Critical pedagogy stems from critical theory and is a belief that the cultivation of learning in policy and management in adult learning and higher education institutions is interconnected with all aspects of society to secure “greater social justice” (McArthur 2009). McLaren (1994) states that people do not stand apart from our social connections but that they are a part of it. For this to occur, we can focus on developing policy management curriculum within a lens of critical pedagogy.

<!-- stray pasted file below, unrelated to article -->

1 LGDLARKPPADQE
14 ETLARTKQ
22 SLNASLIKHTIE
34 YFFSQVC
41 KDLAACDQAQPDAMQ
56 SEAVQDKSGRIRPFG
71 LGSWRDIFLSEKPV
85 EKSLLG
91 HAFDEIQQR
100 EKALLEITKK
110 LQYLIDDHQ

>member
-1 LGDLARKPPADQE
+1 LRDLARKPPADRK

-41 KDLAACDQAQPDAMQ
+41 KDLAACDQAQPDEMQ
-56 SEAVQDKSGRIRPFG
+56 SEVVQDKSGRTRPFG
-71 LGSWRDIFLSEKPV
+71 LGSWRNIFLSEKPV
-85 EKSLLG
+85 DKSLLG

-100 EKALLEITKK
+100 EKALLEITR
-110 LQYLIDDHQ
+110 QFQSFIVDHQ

The Association for the Advancement of Sustainability in Higher Education, also known as AASHE, has put out “A Call to Action” for policy and management in adult learning and higher education institutions to instill learning in the preparation of students in ways that will strengthen and equip them ready to take on the challenges of sustainable concerns such as “climate change, loss of biodiversity…, limited water resources, global health issues, and extreme hunger” (Sustainability Curriculum in Higher Education A Call to Action 2010, p. 3). In addition, according to the United Nations Fund for Population Activities’ website, there is currently a world population of over 7.5 billion. It is estimated to increase at a rate of 1.2% each year reaching an estimated 11.2 billion in the year 2100. This population increase contributes as another piece in the challenges of sustainable development. AASHE states that the instilling of transformative policy and management education to equip learners and society ready to work on these challenges is a “significant” issue and it can be developed and sustained through the teachings of those who have firsthand contacts with students. “…it is going to depend on the expertise and ability of approximately 1.2 million faculty in the United States who write course syllabi, sit on curriculum committees, develop student learning outcomes, and create new academic programs to integrate sustainability into their teaching as they see fit” (AASHE 2010, p. 3).